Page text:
With the support of the Saucon Sanctuary Committee, a group of members and staff organized to advise environmental stewardship efforts at the club, Roney converted more than 20 acres of out-of-play areas to naturalized low-maintenance meadow where the wild turkey population has tripled. Saucon Valley established a 12-mile nature walk that includes 26 bluebird nesting sites, 12 bat boxes and 22 owl boxes.
Saucon Valley Country Club is a certified Audubon Cooperative Sanctuary and has created partnerships with Wildlands Conservancy, Pennsylvania Game Commission, Trout Unlimited, Land Studies Environmental Engineering and the Saucon Creek Watershed Committee.
The USGA will set up the Old Course at par 71 and over 6,700 yards, about the same as the last men’s U.S. Senior Open there. The Old Course features medium-sized, bentgrass greens with slopes and mounds to reward the well-placed iron shot. They will be rolling 12 feet on the stimpmeter. The bentgrass/Poa annua fairways are defined by mature evergreens and hardwood trees, drawing near Saucon Creek on five different holes. The Kentucky bluegrass/perennial ryegrass rough starts at 1 1/2 inches high closest to the fairway, 2 1/2 inches six feet out, and four inches 20 feet out.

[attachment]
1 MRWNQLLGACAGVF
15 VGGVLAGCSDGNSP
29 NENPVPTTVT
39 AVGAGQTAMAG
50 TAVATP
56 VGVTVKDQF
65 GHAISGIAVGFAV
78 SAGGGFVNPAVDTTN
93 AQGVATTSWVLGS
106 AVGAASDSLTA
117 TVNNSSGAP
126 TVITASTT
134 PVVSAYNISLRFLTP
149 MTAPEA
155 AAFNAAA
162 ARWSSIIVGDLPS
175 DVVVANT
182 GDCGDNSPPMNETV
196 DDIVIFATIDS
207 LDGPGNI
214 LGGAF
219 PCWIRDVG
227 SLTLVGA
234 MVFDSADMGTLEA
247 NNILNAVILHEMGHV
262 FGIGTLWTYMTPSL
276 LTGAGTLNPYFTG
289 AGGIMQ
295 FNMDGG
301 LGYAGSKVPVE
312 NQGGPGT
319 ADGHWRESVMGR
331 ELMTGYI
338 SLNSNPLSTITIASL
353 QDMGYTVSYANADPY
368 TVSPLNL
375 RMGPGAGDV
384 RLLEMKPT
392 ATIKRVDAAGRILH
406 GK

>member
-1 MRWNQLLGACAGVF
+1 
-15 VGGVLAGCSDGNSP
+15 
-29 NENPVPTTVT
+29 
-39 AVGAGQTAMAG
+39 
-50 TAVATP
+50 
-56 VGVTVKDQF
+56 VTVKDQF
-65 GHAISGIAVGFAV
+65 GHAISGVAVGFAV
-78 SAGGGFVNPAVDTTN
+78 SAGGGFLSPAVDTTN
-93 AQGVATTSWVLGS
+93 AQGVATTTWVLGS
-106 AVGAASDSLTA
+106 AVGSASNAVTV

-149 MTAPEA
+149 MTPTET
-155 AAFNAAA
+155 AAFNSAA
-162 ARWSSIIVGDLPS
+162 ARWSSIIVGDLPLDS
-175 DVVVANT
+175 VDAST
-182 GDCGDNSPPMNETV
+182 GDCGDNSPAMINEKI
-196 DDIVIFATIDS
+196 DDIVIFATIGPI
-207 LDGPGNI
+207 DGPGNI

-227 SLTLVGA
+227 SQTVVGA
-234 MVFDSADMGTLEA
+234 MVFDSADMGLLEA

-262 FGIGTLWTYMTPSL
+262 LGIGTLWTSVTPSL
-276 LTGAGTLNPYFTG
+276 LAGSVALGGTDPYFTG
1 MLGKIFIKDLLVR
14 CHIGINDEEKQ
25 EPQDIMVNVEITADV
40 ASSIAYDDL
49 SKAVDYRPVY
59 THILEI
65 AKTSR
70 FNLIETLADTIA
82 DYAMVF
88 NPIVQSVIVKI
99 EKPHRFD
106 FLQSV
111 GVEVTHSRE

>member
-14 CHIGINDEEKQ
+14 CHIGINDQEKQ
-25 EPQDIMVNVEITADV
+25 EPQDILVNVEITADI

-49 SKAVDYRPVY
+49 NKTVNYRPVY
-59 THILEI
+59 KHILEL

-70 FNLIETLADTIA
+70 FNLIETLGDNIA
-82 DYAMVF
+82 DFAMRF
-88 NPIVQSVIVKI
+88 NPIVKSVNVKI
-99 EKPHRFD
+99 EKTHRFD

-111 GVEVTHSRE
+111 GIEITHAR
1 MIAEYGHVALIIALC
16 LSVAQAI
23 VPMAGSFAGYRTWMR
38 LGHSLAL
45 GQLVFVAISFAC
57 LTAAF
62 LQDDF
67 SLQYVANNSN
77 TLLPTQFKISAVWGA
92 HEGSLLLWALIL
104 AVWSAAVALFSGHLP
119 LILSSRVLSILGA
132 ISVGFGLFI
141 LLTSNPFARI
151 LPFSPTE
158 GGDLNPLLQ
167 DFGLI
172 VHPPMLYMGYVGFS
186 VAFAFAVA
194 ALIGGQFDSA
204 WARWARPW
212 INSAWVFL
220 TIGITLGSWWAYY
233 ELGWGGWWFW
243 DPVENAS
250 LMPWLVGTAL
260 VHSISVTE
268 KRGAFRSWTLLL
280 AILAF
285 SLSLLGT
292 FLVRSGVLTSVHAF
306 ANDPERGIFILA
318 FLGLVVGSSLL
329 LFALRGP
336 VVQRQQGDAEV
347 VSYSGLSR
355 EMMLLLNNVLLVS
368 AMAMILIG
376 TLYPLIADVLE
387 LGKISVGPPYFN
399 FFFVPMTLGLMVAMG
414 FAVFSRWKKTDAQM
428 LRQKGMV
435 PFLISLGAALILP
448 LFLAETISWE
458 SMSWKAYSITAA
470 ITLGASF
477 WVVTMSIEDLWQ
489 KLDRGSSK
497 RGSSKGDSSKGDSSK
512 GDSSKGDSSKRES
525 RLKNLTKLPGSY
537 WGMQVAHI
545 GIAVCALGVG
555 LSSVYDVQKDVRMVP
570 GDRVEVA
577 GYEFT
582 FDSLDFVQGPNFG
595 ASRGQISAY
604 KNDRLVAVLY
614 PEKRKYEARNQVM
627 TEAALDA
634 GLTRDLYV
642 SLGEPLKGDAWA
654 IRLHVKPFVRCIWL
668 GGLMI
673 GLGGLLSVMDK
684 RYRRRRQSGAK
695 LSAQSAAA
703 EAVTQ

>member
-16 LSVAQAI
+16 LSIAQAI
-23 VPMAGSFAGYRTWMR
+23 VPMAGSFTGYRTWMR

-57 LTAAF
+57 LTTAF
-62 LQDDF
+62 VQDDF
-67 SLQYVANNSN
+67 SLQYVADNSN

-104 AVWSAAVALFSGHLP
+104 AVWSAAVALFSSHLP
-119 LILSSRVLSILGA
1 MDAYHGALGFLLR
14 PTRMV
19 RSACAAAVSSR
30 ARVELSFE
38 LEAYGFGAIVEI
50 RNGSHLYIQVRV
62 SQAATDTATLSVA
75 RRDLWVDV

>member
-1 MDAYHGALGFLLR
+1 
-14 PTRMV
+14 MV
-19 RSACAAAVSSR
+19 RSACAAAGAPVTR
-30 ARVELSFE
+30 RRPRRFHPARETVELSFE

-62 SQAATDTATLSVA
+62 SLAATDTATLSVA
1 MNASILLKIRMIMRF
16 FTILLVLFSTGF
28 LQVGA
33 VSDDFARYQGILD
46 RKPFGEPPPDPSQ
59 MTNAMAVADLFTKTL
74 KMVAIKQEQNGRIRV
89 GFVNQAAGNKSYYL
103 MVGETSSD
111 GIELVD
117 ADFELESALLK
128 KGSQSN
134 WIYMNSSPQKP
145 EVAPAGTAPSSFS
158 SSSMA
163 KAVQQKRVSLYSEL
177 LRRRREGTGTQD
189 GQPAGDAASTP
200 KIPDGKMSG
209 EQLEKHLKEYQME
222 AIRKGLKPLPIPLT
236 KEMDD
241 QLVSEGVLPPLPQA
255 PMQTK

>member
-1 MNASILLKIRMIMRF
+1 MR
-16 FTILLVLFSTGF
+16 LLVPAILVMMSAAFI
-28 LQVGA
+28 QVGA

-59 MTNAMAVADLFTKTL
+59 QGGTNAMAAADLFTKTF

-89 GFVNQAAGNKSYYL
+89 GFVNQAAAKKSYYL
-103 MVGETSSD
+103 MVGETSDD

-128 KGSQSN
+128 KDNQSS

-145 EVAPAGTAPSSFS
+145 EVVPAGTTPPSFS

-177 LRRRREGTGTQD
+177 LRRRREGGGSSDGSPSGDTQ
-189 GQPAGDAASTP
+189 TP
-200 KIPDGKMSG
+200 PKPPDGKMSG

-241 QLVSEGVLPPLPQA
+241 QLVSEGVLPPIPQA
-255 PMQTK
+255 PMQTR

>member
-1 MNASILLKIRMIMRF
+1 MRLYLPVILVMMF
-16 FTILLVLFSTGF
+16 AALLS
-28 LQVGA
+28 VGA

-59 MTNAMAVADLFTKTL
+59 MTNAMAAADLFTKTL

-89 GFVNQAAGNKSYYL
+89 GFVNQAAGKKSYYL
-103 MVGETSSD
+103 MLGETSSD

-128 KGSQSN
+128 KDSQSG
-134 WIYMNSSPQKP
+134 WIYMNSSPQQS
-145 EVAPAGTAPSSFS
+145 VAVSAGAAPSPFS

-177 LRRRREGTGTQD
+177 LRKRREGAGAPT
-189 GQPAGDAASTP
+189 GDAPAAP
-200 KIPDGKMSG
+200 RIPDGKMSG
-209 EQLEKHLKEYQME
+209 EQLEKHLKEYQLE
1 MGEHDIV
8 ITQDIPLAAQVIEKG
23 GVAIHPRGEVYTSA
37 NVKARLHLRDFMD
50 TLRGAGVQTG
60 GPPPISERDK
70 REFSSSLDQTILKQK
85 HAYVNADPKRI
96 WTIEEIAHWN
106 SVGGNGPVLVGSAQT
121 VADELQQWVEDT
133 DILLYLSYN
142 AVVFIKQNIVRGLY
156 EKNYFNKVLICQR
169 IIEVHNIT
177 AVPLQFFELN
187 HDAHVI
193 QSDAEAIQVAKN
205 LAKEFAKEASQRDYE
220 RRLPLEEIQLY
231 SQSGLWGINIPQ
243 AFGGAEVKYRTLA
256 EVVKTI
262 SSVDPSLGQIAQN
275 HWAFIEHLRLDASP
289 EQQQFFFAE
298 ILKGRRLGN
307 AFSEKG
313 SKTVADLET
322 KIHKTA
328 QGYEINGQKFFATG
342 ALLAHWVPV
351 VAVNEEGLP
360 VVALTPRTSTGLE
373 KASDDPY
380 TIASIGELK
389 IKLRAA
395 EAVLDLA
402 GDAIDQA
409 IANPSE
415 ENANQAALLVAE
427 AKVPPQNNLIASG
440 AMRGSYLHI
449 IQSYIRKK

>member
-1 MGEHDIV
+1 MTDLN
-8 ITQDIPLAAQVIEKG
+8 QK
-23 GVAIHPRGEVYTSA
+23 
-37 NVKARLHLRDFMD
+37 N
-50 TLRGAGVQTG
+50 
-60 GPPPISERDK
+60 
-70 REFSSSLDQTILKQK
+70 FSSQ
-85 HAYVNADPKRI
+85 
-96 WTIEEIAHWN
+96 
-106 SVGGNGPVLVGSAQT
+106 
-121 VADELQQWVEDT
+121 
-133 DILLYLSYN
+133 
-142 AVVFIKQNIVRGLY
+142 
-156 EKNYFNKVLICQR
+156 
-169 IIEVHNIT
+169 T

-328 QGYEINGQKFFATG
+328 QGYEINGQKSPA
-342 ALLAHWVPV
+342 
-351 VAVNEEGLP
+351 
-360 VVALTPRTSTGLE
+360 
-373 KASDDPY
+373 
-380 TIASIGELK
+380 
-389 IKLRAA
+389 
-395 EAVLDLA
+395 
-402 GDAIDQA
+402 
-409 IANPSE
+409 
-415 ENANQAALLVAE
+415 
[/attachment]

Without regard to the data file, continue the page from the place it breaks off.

The Golf Course Superintendents Association of America is a leading golf organization and has as its focus golf course management. Since 1926, GCSAA has been the top professional association for the men and women who manage golf courses in the United States and worldwide. From its headquarters in Lawrence, Kan., the association provides education, information and representation to more than 20,000 members in more than 72 countries. GCSAA’s mission is to serve its members, advance their profession and enhance the enjoyment, growth and vitality of the game of golf. The association’s philanthropic organization, The Environmental Institute for Golf, works to strengthen the compatibility of golf with the natural environment through research grants, support for education programs and outreach efforts. Visit GCSAA at www.gcsaa.org.